Member of the Board of Directors
Classic Georgian filmmaker Merab Kokochashvili, born in 1935, has directed 21 feature films and documentaries. And even at the age of 85, he is working on a new movie that seems to encapsulate his entire career.
In 1997, the Pesaro Film Festival hailed The Great Green Valley, a cinematic masterpiece by Merab Kokochashvili, as one of the 100 most innovative films of the 20 th century. The filmmaker has garnered myriad international and local awards. But his most cherished prize is the test of time—he is truly happy that, even 50 years on, his movies are as relevant as ever. In 2017, Berlin’s Arsenal – institut für kino und veideokunst restored The Great Green Valley from the film preserved at the Georgian Film Studio. The reborn movie premiered in the Arsenal Cinema, Berlin.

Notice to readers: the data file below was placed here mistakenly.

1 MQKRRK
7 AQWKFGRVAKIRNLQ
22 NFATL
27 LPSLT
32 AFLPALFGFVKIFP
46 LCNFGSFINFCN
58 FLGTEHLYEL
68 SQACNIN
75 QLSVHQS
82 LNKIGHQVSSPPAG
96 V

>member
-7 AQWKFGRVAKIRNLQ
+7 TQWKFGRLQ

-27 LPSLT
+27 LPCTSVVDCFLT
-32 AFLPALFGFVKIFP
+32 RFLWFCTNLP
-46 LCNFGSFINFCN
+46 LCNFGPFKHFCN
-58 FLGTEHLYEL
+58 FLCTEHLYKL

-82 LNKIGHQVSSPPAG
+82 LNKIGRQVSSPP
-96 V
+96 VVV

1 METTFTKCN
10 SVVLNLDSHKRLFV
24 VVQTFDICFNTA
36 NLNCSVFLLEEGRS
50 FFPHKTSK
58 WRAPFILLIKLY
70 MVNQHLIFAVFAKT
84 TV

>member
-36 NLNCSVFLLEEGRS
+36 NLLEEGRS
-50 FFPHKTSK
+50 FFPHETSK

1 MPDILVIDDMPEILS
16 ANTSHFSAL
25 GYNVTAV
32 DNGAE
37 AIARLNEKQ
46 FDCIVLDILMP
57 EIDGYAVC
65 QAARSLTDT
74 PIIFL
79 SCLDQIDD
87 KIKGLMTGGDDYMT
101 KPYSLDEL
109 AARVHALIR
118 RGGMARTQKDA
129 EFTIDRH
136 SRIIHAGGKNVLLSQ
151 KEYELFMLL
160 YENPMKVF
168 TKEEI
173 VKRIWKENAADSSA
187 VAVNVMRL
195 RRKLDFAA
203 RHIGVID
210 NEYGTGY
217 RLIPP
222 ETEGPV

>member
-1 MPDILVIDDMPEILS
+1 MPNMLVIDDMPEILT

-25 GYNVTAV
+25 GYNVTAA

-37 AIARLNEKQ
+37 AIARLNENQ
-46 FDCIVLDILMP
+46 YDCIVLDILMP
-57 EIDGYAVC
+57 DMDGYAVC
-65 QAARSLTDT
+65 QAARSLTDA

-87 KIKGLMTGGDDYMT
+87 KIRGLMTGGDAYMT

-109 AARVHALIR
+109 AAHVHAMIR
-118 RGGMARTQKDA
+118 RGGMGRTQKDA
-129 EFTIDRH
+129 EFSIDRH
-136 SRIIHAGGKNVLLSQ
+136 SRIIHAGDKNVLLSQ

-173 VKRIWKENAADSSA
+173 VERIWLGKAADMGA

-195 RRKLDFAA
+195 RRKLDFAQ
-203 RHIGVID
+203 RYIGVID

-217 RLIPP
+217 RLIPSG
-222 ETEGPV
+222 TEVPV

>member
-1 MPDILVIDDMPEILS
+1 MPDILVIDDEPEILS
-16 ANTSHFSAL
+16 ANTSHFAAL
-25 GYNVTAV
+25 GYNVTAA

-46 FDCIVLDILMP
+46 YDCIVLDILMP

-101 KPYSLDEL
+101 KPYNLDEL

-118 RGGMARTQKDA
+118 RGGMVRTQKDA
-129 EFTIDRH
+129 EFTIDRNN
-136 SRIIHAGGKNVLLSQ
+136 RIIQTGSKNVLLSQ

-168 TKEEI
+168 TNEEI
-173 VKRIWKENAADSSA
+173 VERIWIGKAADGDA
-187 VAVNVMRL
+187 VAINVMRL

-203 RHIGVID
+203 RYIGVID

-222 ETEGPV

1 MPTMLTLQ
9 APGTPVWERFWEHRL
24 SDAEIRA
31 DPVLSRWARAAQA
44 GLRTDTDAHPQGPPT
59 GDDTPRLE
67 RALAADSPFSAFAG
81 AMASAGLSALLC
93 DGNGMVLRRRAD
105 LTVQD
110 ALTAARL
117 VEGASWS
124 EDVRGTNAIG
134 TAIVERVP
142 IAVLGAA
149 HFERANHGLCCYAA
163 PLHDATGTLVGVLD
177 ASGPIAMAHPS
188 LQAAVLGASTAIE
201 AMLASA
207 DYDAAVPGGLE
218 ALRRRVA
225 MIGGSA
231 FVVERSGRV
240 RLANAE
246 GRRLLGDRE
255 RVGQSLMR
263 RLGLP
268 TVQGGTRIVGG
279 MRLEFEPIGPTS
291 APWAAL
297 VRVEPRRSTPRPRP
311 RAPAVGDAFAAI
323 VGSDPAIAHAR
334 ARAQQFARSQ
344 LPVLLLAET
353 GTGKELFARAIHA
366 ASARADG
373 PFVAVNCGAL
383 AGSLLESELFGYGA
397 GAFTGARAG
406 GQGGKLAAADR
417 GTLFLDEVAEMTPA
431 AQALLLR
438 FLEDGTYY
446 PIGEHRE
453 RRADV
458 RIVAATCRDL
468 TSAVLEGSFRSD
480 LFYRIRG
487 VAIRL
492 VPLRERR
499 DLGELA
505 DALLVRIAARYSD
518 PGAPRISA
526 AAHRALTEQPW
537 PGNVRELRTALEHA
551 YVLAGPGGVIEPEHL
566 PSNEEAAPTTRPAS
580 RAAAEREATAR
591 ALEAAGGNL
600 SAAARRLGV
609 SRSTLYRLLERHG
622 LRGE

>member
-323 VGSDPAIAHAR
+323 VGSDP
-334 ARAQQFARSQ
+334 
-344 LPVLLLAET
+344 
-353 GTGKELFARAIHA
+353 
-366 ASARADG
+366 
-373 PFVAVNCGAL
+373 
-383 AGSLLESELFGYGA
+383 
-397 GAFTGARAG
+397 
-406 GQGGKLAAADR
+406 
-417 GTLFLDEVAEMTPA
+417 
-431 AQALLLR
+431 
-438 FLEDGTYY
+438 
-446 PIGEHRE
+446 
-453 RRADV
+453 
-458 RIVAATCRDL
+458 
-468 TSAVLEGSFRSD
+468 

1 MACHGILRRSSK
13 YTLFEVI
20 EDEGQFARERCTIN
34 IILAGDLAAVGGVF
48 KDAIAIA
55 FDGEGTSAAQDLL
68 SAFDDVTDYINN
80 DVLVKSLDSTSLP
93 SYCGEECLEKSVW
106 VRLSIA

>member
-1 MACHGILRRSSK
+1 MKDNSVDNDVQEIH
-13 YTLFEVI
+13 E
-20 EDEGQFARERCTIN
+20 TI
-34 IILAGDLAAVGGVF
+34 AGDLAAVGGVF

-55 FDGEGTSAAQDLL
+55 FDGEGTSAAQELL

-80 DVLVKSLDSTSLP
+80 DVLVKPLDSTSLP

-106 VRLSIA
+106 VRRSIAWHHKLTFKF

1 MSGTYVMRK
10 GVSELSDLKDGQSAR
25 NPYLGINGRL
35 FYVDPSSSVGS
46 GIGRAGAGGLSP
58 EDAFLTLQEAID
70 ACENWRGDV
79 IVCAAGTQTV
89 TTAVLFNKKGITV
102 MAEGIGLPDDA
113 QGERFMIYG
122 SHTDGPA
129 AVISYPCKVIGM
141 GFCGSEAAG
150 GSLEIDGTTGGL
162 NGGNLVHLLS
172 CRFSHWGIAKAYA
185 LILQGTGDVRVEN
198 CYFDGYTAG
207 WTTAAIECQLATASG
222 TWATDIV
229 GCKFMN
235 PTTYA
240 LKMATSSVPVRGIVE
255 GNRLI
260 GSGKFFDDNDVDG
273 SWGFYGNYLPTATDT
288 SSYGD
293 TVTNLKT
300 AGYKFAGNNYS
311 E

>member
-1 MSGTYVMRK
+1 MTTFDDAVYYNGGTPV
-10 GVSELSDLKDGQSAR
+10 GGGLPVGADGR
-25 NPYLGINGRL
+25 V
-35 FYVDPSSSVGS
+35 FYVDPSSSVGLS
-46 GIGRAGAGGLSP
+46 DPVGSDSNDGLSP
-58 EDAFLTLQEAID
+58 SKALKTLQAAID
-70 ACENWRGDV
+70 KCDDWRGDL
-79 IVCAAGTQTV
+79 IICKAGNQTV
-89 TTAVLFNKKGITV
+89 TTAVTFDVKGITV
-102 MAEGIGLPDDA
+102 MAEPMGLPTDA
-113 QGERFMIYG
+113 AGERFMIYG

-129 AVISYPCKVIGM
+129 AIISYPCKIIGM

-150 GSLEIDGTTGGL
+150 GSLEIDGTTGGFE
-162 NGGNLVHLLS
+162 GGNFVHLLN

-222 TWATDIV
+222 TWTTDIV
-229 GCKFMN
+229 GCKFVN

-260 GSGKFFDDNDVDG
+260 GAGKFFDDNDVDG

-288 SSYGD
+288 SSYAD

In 1976, seven Georgian films made it through the locked down borders of the Soviet Union to be positioned as Georgian—not Soviet—products, a major achievement largely credited to Erika and Ulrich Gregor who had fought tooth and nail to have Georgian films recognized as such, not as Soviet pieces, and to facilitate Days of Georgian Cinema in Europe. The screenings were once again held in Arsenal, and The Great Green Valley opened the Georgian screening sessions, with Novel Prize Laureate Günter Grass delivering a welcome speech.
It is thanks to Merab Kokochashvili and his generation of filmmakers that the term Georgian cinematic phenomenon was coined to refer to Georgian cinema.